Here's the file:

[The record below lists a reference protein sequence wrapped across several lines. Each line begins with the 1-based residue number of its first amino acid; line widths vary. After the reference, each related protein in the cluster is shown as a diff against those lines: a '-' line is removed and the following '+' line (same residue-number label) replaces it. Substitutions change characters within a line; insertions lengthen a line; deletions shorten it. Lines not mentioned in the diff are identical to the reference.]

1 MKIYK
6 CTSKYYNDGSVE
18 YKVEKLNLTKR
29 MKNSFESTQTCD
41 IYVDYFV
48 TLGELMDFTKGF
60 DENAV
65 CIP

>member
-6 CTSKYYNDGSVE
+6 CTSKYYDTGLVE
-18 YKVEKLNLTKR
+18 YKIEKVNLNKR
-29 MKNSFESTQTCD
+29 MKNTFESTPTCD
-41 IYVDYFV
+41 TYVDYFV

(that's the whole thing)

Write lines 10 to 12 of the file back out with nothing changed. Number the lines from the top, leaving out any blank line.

>member
-6 CTSKYYNDGSVE
+6 CTSKYYDTGLVE